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ASC Awards: Cinematographers Honor Their PeersAnnual awards ceremony is an intimate party for 1,600
|Prior to the ceremony, there was a major schmoozefest.|
Held at the Hyatt Regency Century Plaza in Los Angeles, the awards ceremony drew a crowd of 1,600 people, including a big portion of the ASCs 400-plus members and associates, in addition to studio executives, directors, editors and actors. As the ASC Presidents Award winner Woody Omens quipped, ?There are 1,600 people here, but I still think its an intimate party. Thats because were not televising it to 60 million people.
But another reason for the fraternal atmosphere is that ASC membership is by invitation only, a tradition that goes back to the organizations founding in 1919 ?to advance the art of cinematography through artistry and technological progress, to exchange ideas and to cement a closer relationship among cinematographers. Members still refer to ASC headquarters as the Clubhouse, and actively pursue a variety of educational, cultural and professional endeavors.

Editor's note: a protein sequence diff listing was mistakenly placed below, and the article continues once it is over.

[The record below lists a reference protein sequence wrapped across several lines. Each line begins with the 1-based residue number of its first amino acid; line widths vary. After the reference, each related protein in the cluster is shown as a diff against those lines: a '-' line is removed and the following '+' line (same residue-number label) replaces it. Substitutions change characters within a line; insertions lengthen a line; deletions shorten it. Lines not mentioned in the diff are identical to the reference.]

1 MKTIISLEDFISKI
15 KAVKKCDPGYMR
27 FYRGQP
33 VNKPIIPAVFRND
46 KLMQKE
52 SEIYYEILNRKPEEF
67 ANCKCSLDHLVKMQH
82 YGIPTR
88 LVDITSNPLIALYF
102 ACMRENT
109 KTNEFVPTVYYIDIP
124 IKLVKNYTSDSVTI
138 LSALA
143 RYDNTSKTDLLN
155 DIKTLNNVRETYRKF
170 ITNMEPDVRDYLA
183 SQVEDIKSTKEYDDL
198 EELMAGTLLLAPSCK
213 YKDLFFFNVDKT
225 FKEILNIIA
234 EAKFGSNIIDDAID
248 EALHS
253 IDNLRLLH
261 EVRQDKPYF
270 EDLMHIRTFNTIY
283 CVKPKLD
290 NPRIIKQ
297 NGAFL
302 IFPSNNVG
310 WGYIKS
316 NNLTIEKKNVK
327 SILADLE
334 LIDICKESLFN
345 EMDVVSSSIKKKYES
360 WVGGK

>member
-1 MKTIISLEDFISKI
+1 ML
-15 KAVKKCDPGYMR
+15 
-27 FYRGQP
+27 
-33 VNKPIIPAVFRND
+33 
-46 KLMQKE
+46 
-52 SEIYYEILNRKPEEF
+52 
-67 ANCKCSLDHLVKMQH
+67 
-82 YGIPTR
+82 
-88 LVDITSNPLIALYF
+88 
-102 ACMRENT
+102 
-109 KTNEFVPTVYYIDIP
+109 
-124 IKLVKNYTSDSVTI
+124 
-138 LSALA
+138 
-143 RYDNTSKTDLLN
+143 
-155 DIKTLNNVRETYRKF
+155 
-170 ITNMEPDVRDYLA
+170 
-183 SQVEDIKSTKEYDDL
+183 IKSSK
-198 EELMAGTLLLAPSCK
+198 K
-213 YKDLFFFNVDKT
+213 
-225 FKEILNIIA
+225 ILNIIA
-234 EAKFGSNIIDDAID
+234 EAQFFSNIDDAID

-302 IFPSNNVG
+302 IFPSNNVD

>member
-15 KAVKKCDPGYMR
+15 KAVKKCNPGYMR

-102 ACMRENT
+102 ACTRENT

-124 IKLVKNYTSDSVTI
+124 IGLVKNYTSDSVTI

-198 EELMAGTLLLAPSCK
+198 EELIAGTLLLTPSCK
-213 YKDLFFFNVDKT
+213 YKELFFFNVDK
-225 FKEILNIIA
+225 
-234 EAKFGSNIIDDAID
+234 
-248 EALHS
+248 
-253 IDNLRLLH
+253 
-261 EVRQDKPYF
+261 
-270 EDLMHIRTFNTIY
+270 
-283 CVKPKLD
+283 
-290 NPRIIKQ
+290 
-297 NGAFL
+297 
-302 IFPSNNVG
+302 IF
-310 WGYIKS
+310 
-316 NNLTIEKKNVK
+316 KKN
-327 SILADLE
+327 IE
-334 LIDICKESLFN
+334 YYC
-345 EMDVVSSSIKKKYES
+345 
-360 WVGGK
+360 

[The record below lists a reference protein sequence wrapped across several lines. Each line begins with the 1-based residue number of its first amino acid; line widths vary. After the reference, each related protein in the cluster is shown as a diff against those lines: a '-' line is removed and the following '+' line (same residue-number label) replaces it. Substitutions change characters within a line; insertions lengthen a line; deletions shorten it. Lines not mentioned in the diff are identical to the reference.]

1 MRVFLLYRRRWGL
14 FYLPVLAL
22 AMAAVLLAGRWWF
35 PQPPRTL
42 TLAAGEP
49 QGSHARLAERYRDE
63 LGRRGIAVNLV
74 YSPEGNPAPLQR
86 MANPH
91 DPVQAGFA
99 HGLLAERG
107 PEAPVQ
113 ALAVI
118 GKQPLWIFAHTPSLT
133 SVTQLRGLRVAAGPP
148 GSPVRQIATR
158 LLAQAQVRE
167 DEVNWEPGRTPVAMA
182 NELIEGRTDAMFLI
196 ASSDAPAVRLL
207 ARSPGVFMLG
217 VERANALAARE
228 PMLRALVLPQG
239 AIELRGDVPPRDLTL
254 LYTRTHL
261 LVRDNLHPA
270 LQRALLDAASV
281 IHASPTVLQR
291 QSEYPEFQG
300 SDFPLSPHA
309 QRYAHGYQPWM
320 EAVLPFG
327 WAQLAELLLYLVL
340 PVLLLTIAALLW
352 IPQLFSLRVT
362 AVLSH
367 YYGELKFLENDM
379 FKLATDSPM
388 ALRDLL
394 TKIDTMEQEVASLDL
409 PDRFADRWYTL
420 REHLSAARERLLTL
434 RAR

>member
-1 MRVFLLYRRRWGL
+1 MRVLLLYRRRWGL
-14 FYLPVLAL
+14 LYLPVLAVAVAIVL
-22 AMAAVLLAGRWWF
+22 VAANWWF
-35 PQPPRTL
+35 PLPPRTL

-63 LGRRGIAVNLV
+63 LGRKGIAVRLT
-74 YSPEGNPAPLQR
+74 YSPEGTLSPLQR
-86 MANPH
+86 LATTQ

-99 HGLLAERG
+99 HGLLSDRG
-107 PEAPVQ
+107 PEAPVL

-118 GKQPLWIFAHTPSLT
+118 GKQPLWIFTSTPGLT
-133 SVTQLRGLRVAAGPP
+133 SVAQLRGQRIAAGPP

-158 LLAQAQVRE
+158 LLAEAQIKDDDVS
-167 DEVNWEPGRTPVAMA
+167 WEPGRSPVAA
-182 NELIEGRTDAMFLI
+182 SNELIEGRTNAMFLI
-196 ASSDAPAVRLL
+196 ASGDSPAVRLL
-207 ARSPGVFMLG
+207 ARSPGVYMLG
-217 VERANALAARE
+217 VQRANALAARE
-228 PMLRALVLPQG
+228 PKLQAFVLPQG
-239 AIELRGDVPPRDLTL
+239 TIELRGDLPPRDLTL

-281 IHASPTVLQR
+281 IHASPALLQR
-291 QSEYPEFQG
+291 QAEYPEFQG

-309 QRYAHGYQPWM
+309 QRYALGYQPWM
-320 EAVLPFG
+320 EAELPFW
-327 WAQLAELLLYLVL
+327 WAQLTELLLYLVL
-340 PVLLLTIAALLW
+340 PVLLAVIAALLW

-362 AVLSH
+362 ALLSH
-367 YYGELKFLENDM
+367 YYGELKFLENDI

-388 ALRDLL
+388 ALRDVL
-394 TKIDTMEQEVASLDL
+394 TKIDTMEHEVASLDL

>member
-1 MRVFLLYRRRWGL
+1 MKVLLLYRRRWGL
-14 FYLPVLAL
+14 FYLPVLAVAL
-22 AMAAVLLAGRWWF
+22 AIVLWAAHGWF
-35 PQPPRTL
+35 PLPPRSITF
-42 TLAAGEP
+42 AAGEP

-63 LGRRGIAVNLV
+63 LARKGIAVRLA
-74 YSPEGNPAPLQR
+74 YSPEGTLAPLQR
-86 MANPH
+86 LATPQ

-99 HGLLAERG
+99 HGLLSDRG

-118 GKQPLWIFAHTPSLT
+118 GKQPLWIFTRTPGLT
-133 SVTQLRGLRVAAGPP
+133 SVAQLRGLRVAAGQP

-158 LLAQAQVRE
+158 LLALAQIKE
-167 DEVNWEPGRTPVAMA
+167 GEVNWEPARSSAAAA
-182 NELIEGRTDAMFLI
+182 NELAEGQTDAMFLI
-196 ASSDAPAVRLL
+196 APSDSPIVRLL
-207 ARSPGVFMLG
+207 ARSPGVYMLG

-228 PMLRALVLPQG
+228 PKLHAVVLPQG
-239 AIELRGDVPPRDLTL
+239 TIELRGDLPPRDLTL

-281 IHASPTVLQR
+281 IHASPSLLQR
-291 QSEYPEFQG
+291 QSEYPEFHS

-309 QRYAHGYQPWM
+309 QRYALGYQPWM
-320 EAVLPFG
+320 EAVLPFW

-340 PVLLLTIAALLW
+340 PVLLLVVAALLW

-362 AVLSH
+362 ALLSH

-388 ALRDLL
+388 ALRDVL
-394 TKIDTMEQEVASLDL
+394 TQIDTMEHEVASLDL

As one of the oldest continuously operating organizations in the film business, the ASC maintains relations with everyone from industry pioneers to rising talents, and acknowledges them all. In kicking off the ceremonies, ASC president Richard Crudo hailed the presence of 92-year-old Harry Redmond, Jr., who worked on special effects for the original 1933 King Kong with his father, Harry Redmond, Sr.
Klines award was presented by William Fraker, ASC, for his ?extraordinary body of work, which includes 46 feature films. Among them are Camelot (1968), The Andromeda Strain (1971), Soylent Green (1973), King Kong (1976), The Competition (1980), Body Heat (1981), Breathless (1983) and All of Me (1984). Kline attributed his success to luck and the fact that his parents met on the Universal lot. ?I am also lucky to have survived studio catering, he said, adding somewhat unconvincingly that its not that the food was bad, but it was served in prodigious quantities.
Other cinematographers honored for their illustrious careers were Gilbert Taylor, BSC, Woody Omens, ASC and Frederick Wiseman. Awards for contemporary film and television work were given to Dion Beebe, ASC, Robbie Greenberg, ASC, and Nathan Hope. In addition, producer/director Sydney Pollack received the only award not given to a cinematographer, the ASC Board of Governors Award.
Related Keywords:ASC, American Society of Cinematographers, Awards, Cinematographers, DP, Richard Kline, Gilbert Taylor, BSC, Woody Omens, Frederick Wiseman, Dion Beebe, Robbie Greenberg, Nathan Hope